Ransomware? Please Hold for The Next Available Agent

Since at least 2017, we have observed an increase in public disclosures of ransomware incidents impacting industrial production and critical infrastructure organizations. This trend results from increasingly skilled threat actors moving from indiscriminate ransomware propagation to deliberate deployment of post-compromise malware. This increases the likelihood of substantial financial rewards, especially when targeted organizations have high-availability requirements and/or lack backup processes.

Despite this scenario, it is not uncommon for ICS/OT security professionals to consider ransomware as an out-of-scope threat. Although it is true that this type of malware typically only propagates across IT systems, OT asset owners are often the most affected by its impacts. We find three main reasons to share responsibility to address this threat:

  1. The main objective of ICS/OT is to facilitate and scale the production of specific goods or services to satisfy a certain demand. Ransomware at different levels of the enterprise architecture may directly or indirectly result in delayed, disrupted, or stopped production.

  2. The growth of post-compromise approaches to ransomware situate the attacker at a privileged position where they can explore target networks and identify critical systems before deploying the payload.

  3. The techniques, tactics, and procedures (TTPs) used for post-compromise ransomware resemble those employed by high-skilled actors across the lifecycle of past OT security incidents. Identification at earlier stages is only possible with collaboration between OT and IT security teams.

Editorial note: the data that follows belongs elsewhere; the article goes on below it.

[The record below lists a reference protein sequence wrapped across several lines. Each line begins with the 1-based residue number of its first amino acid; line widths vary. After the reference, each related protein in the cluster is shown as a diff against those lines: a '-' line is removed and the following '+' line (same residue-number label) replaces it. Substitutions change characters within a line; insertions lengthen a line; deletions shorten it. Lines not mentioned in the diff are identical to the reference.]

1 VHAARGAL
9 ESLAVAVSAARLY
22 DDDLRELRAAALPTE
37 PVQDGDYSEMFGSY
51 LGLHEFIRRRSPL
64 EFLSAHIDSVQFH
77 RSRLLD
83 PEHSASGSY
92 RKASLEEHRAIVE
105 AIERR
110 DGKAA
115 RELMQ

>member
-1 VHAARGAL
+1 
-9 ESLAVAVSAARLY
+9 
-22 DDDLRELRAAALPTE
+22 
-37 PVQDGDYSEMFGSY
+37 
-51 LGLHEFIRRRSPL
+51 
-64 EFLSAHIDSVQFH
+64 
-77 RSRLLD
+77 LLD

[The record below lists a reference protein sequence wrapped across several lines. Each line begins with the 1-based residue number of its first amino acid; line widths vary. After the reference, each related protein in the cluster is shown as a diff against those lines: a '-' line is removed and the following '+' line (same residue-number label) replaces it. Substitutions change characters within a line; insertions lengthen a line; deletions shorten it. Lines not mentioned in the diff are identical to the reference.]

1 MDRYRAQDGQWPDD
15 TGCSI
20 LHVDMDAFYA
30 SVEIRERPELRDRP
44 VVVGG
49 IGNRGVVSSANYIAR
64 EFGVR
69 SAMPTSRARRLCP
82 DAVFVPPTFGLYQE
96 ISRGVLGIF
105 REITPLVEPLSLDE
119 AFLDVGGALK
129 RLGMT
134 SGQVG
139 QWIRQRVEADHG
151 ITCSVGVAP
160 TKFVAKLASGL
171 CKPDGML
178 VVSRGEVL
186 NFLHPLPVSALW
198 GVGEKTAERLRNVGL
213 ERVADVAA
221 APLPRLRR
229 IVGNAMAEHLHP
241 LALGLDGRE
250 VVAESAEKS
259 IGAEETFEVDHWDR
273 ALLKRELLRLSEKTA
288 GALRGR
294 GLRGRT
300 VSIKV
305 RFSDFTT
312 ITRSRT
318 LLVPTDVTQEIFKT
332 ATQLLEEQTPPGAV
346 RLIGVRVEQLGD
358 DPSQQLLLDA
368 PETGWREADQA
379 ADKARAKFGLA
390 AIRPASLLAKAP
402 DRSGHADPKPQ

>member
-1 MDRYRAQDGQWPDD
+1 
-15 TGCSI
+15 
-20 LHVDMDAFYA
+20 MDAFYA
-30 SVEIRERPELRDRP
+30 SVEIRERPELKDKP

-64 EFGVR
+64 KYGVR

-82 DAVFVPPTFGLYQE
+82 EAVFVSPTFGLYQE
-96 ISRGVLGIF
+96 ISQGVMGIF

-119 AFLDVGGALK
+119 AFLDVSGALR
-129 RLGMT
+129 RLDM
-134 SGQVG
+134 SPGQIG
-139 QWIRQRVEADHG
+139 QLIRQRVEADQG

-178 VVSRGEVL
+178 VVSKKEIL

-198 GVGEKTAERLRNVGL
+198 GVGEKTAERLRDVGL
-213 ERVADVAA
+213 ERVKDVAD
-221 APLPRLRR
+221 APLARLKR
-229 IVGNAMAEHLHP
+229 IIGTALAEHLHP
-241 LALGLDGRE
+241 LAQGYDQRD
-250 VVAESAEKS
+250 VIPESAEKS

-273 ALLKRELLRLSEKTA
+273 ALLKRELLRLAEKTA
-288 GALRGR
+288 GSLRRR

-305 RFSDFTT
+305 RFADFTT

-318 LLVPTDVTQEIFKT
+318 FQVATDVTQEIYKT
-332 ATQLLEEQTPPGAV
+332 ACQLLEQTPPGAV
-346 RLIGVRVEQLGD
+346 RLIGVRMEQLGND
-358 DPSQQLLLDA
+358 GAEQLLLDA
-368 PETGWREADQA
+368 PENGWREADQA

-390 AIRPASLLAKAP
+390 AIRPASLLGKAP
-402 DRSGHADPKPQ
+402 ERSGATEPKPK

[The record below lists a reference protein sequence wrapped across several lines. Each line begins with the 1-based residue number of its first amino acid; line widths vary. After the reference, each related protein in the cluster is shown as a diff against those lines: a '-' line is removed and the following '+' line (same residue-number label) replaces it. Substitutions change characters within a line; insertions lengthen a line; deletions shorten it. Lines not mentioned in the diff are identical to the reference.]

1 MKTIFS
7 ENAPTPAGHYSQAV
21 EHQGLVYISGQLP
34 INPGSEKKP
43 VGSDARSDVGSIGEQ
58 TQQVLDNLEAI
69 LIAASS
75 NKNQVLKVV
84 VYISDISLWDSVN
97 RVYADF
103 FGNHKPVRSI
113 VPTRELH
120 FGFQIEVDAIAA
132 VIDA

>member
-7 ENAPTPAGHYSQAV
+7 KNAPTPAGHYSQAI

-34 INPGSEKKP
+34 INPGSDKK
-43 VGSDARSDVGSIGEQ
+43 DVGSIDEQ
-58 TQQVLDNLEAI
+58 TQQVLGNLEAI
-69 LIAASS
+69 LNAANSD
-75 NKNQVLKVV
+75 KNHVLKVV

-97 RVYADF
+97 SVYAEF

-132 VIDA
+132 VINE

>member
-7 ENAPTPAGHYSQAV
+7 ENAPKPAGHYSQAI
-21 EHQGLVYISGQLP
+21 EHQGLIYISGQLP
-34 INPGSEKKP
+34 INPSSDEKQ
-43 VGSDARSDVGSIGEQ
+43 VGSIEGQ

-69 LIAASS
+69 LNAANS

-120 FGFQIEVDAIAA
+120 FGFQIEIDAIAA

In this talk, we highlight why ransomware is a relevant challenge for ICS/OT security practitioners, describe some of the main TTPs used by attackers for post-compromise ransomware, and share ideas for actionable ways to address this problem. We invite the audience to learn how to collaborate across the organization so the next time they need to talk about ransomware, they are not forced to delegate the task to the next available agent.

Type or target audience

No pre-requisites, should be interesting for the general audience as we have seen a variety of customers inquiring about this topic. We believe this topic would work well both for experienced security professionals looking for a deep dive, but also for other positions that seek to understand what the challenge is and what to do about it from an organizational level.

What audience should expect from the presentation

The audience should expect to learn about the impacts of ransomware in industrial/critical infrastructure organizations, learn about past relevant cases, and take a deep dive into the TTPs that we have observed actors leveraging for post-compromise incidents.

One of the main strengths of the talk is that it will leverage knowledge from our organization responding to and understanding ransomware incidents, but it will also place the information in the context of ICS/OT.

It will also challenge some of the conceptions we currently have about the degree of collaboration between IT and ICS.OT security teams. Highlighting what can ICS/OT security teams do to address this challenge, mainly when it happens at different levels of the organization.

Key takeaway

Addressing the challenge of ransomware in industrial/critical infrastructure organization must be a shared responsibility. Even though there is no impact in the controllers, ransomware infections oftentimes result in direct or indirect delays and disruptions to production.

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Colin Cassidy

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Federico Maggi